Key players: Spanish ruling party 'slush fund'

Spain's ruling conservative party is alleged to have operated a slush fund from which Prime Minister Mariano Rajoy and others benefited.

Mr Rajoy and his Popular Party (PP) have denied any wrongdoing.

Here BBC News looks at key players in the affair.

Luis Barcenas, former PP treasurer

Luis Barcenas on his way to questioning in Madrid, 6 February

Served as party treasurer from 1990 to 2009. Between 1990 and 2004, the Popular Party dominated politics under Jose Maria Aznar, and Spain underwent a construction boom.

Mr Barcenas stepped down after being implicated in a separate case known as the Gurtel scandal, where he is accused of tax fraud and receiving illegal payments.

During the Gurtel investigation it emerged he had held bank accounts in Switzerland containing as much as 48m euros (£42m; $62m). The PP denied any link to the accounts.

When El Pais newspaper published handwritten ledgers attributed to him in January 2013, sparking the current scandal, he described the report as "false" but after another newspaper, El Mundo, published an original page from one of the ledgers, he admitted that the handwriting was his.

He now says he made numerous bonus payments - in cash - to Mr Rajoy and other senior party members, from a fund of donations from businesses.

Mr Rajoy and other PP members deny receiving illegal payments and accuse Mr Barcenas of trying to blackmail them.

He was placed in custody in June ahead of a trial for tax evasion. He denies wrongdoing.

Mariano Rajoy, prime minister

Spanish Prime Minister Mariano Rajoy attends a crisis meeting of his Popular party in Madrid, 2 February

Regarded by EU leaders as a safe pair of hands for Spain as it struggles to revive its economy, the PP leader has refused to resign over the scandal.

A career politician, he was first elected in 1981, as a regional deputy, at the age of 26.

He joined Mr Aznar's conservative government in 1996, taking various posts before ending up as interior minister. Succeeding Mr Aznar as party leader, he led the Popular Party back into power in 2011, after failing at two previous attempts.

According to El Pais, Mr Rajoy received an annual sum of 25,200 euros (£22,000; $34,000) between 1997 and 2008 from the alleged slush fund. He denies receiving any secret payments.

El Mundo published friendly text messages apparently sent to Mr Barcenas by Mr Rajoy. One of the messages, dated 18 January 2013 - after the slush fund allegations first broke - says "Luis, I understand. Stay strong. I'll call you tomorrow. A hug."

Mr Rajoy has told parliament he made a mistake in trusting Mr Barcenas and promised clarifications about the scandal.

Maria Dolores de Cospedal, secretary-general of the Popular Party

Maria Dolores de Cospedal at party headquarters in Madrid, 31 January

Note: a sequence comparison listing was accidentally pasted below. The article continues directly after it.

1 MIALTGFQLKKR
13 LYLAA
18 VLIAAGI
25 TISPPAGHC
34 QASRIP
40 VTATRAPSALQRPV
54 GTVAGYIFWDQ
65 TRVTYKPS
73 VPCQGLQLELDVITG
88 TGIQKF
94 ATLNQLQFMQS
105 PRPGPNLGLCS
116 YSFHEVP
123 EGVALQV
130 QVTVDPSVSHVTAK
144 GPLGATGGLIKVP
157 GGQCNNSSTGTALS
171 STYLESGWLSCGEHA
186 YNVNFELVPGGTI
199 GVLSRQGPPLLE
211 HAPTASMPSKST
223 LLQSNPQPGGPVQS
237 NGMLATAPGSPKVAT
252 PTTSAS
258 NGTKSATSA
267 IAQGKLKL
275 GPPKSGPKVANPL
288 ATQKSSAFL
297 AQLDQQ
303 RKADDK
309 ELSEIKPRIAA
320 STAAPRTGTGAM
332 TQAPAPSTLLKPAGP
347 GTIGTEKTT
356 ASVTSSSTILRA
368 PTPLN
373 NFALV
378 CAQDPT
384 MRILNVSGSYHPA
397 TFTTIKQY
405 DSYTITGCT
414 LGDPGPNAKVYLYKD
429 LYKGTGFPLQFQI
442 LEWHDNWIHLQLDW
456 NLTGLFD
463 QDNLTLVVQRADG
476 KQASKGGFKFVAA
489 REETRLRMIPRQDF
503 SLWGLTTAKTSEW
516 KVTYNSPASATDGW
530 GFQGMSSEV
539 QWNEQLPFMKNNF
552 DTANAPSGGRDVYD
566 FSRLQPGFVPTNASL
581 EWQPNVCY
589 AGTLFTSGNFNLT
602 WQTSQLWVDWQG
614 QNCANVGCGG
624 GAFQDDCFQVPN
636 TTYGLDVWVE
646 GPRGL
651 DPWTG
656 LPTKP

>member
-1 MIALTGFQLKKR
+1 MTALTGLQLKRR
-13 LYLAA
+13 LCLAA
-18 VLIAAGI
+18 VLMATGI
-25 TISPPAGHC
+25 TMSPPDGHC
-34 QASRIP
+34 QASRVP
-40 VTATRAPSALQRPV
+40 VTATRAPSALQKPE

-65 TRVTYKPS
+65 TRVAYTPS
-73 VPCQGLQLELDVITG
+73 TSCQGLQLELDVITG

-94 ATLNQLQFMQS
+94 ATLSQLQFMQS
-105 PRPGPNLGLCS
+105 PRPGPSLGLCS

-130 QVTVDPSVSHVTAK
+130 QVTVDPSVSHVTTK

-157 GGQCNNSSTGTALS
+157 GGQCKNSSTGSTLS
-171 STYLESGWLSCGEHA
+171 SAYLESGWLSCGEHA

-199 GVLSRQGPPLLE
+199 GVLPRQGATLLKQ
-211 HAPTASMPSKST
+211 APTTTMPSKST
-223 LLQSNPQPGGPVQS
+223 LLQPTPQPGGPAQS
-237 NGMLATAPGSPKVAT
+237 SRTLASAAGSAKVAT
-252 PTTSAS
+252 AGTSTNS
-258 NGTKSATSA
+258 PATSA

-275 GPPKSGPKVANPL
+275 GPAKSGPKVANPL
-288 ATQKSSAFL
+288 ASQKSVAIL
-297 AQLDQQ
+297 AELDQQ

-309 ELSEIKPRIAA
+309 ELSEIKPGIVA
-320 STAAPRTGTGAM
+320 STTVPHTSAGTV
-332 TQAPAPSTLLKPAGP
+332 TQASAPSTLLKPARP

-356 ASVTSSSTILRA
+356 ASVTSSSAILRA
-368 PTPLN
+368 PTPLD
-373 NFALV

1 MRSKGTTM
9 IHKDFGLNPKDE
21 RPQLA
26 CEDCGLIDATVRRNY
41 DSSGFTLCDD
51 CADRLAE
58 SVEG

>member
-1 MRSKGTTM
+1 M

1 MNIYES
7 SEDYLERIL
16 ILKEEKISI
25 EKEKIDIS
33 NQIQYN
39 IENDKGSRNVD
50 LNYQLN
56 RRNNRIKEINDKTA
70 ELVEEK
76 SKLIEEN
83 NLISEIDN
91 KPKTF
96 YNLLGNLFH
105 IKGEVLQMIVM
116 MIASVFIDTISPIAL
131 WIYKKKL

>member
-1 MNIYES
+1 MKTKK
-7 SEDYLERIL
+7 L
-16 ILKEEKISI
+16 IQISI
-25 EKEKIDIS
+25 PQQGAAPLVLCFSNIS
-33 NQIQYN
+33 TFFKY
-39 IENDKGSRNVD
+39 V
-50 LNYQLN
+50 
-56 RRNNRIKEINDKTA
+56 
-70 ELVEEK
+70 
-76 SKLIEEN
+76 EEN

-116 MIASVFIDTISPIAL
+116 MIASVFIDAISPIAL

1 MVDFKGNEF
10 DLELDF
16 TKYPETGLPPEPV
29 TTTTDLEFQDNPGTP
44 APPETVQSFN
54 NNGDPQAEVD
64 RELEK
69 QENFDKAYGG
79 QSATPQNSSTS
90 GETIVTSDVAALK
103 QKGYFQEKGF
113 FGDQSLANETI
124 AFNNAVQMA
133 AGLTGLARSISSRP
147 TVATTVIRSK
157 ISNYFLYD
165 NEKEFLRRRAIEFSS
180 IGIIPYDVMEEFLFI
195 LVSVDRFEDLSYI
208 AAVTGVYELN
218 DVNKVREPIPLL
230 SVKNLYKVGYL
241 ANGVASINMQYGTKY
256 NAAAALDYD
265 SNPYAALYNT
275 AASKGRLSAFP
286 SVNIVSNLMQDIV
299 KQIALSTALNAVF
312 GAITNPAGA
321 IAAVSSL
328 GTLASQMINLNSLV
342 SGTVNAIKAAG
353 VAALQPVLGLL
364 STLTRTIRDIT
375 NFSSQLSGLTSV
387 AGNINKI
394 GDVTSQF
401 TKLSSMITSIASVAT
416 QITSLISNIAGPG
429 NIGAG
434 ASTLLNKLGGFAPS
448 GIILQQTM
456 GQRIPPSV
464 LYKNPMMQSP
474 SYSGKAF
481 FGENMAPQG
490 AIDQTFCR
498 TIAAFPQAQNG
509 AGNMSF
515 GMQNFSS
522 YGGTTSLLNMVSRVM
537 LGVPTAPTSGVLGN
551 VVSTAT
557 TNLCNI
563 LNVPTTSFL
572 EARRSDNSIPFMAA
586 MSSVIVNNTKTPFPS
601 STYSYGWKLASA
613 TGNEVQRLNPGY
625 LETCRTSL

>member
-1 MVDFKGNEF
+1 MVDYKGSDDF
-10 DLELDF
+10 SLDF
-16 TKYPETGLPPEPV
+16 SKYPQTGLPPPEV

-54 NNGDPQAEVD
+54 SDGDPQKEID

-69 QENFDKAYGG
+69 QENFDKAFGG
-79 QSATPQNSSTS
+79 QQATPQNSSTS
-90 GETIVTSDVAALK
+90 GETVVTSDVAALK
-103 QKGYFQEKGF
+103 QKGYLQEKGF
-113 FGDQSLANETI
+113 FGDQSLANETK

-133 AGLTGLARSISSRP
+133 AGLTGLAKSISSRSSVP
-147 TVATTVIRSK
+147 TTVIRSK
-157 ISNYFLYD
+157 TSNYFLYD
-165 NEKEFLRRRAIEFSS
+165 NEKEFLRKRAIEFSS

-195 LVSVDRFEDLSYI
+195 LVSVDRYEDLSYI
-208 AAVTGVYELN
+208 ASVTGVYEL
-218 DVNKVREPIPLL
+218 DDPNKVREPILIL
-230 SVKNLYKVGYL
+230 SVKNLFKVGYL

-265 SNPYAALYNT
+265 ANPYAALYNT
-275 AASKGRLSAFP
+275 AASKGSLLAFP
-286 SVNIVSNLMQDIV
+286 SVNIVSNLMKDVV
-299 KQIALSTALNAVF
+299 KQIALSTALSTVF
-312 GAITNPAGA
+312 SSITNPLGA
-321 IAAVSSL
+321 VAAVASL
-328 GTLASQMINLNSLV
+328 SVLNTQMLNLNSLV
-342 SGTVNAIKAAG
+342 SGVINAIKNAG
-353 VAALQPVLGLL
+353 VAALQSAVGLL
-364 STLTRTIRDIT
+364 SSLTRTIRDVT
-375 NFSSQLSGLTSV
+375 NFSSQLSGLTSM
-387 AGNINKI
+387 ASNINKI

Perhaps the most prominent of the dozen or so other figures named in the ledgers, she is the party's deputy leader.

Achieved a breakthrough in regional elections in 2011, when she was elected president of the central Castile-La Mancha region - the first time the Popular Party gained control there.

When news of the ledgers broke, she told reporters all payments to party leaders had been clean and legal.

"We have only one set of books and they are clean," she said. "We have absolutely nothing to hide."

She has been summoned to appear before investigating judge Pablo Ruz on 14 August.

Pablo Ruz, investigating judge

Succeeded controversial investigating judge Baltasar Garzon at the high court in 2010.

Has been leading the Gurtel investigation into Mr Barcenas and is likely to lead the "slush fund" investigation, if anti-corruption prosecutors decide that one is warranted.

Judge Ruz has dealt with some of Spain's most notable recent international cases.

In 2012, he indicted seven former members of the Chilean secret police for their alleged role in the kidnapping and murder of a Spanish diplomat during Chile's military rule.

He also indicted two Russians on terror charges.

El Pais, centre-left daily newspaper

Broke the ledgers story on 31 January, splashing the headline "The secret papers of Barcenas".

Copies of El Pais (centre) lie between other papers at a kiosk in Madrid, 24 January

Its editor, Javier Moreno, has reportedly since handed the documents over to prosecutors.

As the traditional paper of the Spanish left, it is viewed with suspicion by the Popular Party.

The Barcenas scoop came days after an embarrassing blunder, when the paper published a fake photo of Venezuelan President Hugo Chavez in hospital.

El Mundo, centre-right daily newspaper

Reinforced the allegations in El Pais by publishing original ledger entries by Mr Barcenas, detailing secret payments.

El Mundo said the documents it had seen show that Mr Rajoy received payments in 1997, 1998 and 1999 when he was a minister in the Aznar government - payments that were undeclared and untaxed.

The paper also published the friendly text messages to Mr Barcenas from Mr Rajoy.

It is significant that even journalists in Spain's conservative press believe the scandal has damaged the image of the prime minister and his party.

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